This health video shows the new alternatives to help reduce the amount of unnecessary biopsies.
Read the full transcript »

Jennifer Matthews: It started when Laura Francis was a teenager. She found a lump in her breast and underwent her first biopsy. Laura Francis: When you're that age and you have something like that, you think, you know, the worst. Jennifer Matthews: Laura's lump was not cancer. Since then she's had eight more lumps, eight more biopsies all benign. Doctor Maria Kallergi says this technology could save women from unnecessary biopsies. Dr. Maria Kallergi: We biopsy a lot of patients and 70 to 80 percent of them are negative. Jennifer Matthews: Currently, a computer can alert a radiologist to a suspicious area in a mammogram, but it doesn't differentiate between cancer and non-cancerous tissue. Dr. Maria Kallergi: We are going right now to the next step where we have computer programs that do the diagnostic part, that come up with a prediction. Jennifer Matthews: A recent study shows the new software correctly identifies most cancer cases. Out of 100 benign cases, it will correctly predict 85 of them, saving these women from a biopsy. This technology correctly predicted Laura's last lump. She hopes this technology will help women in the future not have to go through the same ordeal she has. This is Jennifer Matthews reporting.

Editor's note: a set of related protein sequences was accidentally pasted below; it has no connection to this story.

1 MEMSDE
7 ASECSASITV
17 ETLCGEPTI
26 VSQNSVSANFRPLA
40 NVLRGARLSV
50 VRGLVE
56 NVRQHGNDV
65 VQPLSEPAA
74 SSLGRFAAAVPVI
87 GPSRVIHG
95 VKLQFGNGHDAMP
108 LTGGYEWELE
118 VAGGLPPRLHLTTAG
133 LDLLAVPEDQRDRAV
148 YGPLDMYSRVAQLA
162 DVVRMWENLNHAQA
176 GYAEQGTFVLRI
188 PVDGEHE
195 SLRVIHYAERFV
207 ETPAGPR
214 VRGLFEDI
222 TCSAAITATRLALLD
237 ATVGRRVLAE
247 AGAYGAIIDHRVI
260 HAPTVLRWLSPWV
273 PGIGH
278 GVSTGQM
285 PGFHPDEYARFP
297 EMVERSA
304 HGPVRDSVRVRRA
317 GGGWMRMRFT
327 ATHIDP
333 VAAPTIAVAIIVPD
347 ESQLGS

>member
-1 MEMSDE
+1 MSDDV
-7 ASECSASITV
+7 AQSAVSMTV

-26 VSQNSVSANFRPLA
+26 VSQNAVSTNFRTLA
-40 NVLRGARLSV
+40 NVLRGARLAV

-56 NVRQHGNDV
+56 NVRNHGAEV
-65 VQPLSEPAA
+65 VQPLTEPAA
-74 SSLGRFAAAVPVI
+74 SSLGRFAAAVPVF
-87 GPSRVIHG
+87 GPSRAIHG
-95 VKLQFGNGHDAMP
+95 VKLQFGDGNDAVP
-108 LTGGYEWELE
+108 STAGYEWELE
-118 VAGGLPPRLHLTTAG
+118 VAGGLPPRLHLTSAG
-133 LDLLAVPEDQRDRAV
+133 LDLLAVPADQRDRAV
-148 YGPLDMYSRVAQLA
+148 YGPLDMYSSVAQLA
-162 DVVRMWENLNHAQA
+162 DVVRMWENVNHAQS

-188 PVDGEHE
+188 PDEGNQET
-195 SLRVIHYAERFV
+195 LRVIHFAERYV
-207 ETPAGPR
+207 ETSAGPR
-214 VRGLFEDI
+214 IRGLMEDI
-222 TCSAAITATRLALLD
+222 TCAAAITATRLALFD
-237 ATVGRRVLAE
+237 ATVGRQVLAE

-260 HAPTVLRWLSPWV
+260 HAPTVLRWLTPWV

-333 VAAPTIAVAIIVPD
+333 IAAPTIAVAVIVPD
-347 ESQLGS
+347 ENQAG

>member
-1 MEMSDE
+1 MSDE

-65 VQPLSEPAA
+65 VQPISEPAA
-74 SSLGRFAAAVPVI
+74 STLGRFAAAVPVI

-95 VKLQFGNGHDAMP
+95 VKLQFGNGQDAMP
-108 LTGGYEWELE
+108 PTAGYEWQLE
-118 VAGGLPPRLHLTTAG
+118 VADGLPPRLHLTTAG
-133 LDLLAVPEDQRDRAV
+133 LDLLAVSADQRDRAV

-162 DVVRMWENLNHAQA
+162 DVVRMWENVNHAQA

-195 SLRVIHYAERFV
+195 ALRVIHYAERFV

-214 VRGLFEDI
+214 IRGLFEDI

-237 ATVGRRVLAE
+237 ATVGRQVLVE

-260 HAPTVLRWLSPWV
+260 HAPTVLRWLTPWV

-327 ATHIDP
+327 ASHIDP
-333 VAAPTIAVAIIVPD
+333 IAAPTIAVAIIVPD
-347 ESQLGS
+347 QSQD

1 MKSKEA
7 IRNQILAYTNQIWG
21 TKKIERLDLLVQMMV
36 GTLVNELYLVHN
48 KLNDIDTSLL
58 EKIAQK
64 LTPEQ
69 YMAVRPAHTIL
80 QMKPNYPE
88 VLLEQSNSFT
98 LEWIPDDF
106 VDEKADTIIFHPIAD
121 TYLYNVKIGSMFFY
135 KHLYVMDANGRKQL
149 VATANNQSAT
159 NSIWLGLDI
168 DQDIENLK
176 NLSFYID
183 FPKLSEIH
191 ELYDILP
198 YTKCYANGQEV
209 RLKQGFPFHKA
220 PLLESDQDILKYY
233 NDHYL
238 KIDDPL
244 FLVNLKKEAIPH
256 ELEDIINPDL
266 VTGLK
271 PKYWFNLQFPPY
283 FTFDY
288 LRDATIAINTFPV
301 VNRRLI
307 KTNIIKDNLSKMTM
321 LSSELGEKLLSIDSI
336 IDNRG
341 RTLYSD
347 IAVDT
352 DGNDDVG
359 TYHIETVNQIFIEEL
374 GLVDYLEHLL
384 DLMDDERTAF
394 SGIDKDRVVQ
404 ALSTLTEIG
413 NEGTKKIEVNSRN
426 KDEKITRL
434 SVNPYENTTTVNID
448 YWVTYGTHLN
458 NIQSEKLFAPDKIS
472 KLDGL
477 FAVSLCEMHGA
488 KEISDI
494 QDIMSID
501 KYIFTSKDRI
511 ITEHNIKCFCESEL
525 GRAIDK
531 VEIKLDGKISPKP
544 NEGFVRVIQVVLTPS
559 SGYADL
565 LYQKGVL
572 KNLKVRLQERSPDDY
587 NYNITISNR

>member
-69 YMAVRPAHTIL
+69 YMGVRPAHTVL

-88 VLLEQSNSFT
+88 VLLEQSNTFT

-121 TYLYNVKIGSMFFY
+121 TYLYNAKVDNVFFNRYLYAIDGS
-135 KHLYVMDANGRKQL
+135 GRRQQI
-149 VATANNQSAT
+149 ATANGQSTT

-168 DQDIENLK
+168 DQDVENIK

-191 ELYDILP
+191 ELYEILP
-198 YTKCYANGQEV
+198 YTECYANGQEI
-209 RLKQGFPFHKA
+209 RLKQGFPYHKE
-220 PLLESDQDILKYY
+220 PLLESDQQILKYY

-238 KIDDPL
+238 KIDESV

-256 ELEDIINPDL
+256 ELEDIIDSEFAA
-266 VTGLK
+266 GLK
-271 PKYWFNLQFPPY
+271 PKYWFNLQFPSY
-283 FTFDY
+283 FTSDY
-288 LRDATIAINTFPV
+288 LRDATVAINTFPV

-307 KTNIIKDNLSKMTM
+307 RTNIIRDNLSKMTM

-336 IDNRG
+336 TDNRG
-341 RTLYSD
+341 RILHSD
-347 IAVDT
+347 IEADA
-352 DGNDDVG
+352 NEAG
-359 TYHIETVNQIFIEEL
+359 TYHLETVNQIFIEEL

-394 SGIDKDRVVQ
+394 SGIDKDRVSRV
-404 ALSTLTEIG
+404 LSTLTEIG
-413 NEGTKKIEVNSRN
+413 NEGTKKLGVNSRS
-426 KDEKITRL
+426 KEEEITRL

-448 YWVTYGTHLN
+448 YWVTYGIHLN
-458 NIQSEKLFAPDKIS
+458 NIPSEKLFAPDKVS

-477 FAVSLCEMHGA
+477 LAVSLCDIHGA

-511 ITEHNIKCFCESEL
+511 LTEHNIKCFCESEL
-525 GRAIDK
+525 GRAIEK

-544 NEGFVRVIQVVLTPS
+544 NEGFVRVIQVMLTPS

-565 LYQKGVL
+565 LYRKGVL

Advertisement
Advertisement
Advertisement